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What is RAID?

1. Definition

RAID is the acronym for “Redundant Array of Independent Disks”, it refers to a data replication system providing increased security, performance and failure tolerance. RAID technology originated in California, it was first imagined by a team of researchers from the University of Berkeley in 1987. It was originally a way to recognize several hard drives as a single entity. by the system. The results of the first tests show good performance but suffer from poor reliability. Efforts are then focused on the use of redundant architectures ensuring better fault tolerance. From 1988, the concept of RAID is established, the different types of RAID are defined and documented, each with its own advantages and disadvantages.

2. Difference between RAID and SLED

SLED stands for "Single Large Expensive Disk" and is based on the use of a single high performance, large capacity disk. The need to use a high performance disk firstly makes this system quite expensive. But that's not the only downside. Indeed, in the case of disk failure, the only way to reassemble the data is to restore the most recent backup. This requires a significant amount of time (add to that the time to replace the defective drive) which is not acceptable for a company's information system. Conversely, in the case of RAID, a failure of one disk does not cause the entire cluster of servers to become unavailable. RAID does not necessarily require the use of high performance disks, which represents a significant saving of money. Finally, after the replacement of defective equipment, the content is automatically rebuilt without impacting the operation of the system and therefore allows business continuity.

3. The different types of RAID

1) RAID 1

RAID 1 is akin to mirroring, which is simply the replication of data from one drive to another. Often based on just two drives, RAID 1 is relatively easy to set up.

- Easy to use
- Economical system because it does not require any particular power
- Requires little time to get the system up and running again

- 50% of the resources of each disk are used to store redundant data. This therefore represents a significant loss of volume.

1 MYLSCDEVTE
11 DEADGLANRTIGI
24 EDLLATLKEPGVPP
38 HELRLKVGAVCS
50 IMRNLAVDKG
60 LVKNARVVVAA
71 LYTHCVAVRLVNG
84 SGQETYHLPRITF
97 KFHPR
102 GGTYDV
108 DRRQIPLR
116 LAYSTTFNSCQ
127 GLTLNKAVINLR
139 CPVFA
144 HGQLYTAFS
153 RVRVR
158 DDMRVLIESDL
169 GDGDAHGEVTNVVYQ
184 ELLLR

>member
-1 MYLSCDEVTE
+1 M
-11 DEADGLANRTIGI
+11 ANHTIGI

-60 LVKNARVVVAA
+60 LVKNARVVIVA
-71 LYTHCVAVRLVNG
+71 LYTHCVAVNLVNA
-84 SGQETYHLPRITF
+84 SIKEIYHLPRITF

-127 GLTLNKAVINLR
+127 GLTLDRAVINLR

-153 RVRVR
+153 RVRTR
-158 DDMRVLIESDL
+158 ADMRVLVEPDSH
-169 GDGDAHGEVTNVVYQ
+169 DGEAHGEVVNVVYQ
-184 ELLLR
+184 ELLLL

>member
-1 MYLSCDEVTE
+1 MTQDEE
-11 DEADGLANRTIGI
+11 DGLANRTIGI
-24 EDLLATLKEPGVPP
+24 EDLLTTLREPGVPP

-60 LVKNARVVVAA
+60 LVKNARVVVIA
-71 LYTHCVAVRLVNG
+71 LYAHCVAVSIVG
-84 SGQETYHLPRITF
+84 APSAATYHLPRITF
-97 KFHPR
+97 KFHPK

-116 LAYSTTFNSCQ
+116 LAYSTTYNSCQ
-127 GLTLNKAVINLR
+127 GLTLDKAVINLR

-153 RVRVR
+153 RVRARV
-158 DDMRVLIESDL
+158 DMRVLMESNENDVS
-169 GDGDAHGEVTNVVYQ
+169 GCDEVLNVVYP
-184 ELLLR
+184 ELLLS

2) RAID 5

Based on the distribution of data over several disks, (at least 3), RAID 5 segments the data into several parts and also includes a part called "parity". The parity is calculated from the different data packets and makes it possible to reconstruct missing data. With this system, it is easy to recalculate parity from data and vice versa to reconstruct missing data from parity and other data packets.

- Negligible loss of space compared to RAID 1
- Faster reading of data

- The system becomes fragile during the reconstruction of the RAID

3) RAID 0

RAID 0 does not secure the data itself. In the event that one of the disks falls, the entire infrastructure falls with it. The main objective of RAID 0 is to provide more storage volume at a lower cost.

- By using multiple disks, resources are multiplied by the number of disks available. Thus, with two hard drives, the reading and writing speed is multiplied by 2.

- RAID 0 does not provide real security for your data.

4. The difference between software RAID and hardware RAID

1) Hardware RAID

As part of a hardware RAID, operations management is provided by a card or a hardware component. This component called "RAID Controller" allows a total virtualization of the storage system.

The advantages of hardware RAID
- Hardware RAID controllers allow fault identification, "hot" swapping of faulty units as well as rebuilding transparently for the user
- The system load is lightened
- The system manages the various maintenance, verification and consistency operations in the background without requiring additional resources.

The disadvantages of hardware RAID
- Hardware RAID is by definition more expensive than software RAID because it requires additional components.
- The RAID controller can also fail (the firmware it embeds can also contain errors)
- Hardware RAID can cause compatibility problems between different manufacturers of RAID controllers.
- Hardware RAID offers reduced flexibility because RAID controllers are often specialized for a single type of device.

2) Software RAID

Software RAID employs much the same operation except for RAID volumes, which are managed by a software layer. Software RAID is most often used on small servers that do not always allow management by a hardware controller. It provides less security although not negligible.

The advantages of software RAID
- Software RAID is less expensive because it does not require additional components
- It offers great flexibility of administration, the only requirement being a homogeneity of the operating system

In conclusion, several types of RAID exist, they each have their advantages and disadvantages. It is therefore essential to first identify your main problem and then choose the type of RAID that will suit you best. Regardless of your choice, however, it is important to emphasize the critical importance of planning a RAID system. Indeed, it represents an investment in terms of time and money, but the benefits provided are invaluable in the event of your machine failing.